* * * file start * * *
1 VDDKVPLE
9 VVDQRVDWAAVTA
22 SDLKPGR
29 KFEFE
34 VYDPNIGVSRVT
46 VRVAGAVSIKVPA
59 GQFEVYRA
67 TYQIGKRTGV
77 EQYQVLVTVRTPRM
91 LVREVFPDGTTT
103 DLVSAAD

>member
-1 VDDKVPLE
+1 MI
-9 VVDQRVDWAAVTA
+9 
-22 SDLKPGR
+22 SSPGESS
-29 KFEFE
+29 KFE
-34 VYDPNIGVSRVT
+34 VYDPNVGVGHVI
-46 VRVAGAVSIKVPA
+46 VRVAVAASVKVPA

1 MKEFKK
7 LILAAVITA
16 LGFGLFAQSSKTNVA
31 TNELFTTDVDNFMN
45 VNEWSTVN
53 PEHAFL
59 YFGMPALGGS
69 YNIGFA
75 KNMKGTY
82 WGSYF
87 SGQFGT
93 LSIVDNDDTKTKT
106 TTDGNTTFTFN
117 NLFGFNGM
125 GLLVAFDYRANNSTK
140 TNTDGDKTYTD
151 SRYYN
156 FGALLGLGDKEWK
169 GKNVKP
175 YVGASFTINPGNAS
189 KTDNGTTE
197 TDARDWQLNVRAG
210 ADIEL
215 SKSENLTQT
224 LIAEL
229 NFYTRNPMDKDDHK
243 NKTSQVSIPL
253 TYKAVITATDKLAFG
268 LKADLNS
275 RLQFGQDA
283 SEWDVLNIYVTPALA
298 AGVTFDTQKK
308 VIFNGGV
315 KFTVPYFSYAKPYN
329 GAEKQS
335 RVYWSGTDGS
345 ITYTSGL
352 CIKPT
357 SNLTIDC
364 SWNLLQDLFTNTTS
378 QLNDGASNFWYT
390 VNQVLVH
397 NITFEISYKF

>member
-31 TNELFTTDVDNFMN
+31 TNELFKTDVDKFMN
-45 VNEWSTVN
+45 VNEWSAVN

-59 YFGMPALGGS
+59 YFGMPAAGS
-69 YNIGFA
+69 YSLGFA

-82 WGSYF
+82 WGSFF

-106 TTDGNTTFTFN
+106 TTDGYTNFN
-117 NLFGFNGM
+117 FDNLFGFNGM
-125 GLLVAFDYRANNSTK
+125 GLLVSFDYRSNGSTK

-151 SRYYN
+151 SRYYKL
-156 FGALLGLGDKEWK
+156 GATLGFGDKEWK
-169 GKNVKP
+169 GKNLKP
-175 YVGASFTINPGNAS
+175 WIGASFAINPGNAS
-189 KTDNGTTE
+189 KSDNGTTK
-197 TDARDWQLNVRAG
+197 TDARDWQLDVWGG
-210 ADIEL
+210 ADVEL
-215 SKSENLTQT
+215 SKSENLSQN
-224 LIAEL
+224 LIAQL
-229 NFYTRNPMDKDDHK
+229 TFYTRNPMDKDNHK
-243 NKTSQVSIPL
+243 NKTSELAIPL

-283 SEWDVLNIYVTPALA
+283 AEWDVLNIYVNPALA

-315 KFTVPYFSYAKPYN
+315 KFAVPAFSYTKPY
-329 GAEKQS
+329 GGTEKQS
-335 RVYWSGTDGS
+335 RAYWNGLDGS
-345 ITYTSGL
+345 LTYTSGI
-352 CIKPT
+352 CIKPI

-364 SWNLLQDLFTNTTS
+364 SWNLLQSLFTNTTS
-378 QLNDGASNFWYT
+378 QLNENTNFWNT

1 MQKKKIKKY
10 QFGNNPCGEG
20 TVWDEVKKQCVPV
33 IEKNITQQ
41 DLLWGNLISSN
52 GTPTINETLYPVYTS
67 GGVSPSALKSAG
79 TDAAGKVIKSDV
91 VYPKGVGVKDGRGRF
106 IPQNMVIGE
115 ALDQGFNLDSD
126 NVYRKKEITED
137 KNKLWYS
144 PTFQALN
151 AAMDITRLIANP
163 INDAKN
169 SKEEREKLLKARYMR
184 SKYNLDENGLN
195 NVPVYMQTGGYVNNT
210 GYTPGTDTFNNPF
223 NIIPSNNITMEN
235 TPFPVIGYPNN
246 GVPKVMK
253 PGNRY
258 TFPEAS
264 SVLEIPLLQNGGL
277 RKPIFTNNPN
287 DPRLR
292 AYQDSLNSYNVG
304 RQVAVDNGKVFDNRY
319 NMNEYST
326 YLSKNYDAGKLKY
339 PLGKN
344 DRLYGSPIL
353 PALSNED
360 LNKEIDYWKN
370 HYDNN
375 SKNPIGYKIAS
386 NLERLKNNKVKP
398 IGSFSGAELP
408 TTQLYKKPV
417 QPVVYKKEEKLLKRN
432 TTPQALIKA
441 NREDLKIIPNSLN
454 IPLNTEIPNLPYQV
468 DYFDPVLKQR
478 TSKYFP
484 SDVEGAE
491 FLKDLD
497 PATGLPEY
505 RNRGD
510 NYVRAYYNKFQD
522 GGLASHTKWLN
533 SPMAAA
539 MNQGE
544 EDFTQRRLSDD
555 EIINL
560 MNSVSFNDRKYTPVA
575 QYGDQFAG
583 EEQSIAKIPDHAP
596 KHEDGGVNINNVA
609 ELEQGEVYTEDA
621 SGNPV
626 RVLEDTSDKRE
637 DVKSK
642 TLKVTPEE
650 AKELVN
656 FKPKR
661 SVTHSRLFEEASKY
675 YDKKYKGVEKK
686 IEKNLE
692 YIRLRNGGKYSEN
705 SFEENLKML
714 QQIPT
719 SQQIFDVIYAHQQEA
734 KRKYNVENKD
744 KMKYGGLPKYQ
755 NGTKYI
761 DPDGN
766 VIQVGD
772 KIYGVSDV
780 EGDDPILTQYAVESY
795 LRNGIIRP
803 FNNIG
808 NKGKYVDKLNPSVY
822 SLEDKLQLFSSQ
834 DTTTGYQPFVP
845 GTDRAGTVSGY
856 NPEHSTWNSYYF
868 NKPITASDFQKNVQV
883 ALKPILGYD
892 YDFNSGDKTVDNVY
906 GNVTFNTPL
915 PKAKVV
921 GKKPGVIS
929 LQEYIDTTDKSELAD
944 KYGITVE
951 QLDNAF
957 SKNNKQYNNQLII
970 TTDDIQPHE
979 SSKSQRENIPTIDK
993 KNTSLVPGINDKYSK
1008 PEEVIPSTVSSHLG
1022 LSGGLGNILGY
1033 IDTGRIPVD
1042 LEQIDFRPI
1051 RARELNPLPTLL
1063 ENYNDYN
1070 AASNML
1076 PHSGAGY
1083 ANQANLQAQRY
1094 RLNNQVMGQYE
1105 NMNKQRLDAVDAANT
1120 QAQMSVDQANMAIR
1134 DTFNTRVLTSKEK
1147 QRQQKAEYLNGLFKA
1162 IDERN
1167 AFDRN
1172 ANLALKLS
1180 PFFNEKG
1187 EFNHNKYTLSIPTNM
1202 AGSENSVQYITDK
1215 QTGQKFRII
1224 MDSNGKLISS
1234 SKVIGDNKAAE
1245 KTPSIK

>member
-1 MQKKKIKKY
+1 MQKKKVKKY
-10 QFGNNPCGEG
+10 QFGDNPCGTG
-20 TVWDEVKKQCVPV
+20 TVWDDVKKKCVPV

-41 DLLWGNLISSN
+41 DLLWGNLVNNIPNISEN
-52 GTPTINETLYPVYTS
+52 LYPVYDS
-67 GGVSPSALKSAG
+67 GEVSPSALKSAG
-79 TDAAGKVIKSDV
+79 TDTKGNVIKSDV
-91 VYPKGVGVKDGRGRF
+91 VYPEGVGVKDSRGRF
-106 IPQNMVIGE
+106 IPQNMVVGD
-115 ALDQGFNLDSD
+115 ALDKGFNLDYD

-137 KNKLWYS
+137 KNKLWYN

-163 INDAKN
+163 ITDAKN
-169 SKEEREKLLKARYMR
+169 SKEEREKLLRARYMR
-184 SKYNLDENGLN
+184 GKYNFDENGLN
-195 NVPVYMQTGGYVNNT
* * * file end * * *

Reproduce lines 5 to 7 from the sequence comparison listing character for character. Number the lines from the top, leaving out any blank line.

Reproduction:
34 VYDPNIGVSRVT
46 VRVAGAVSIKVPA
59 GQFEVYRA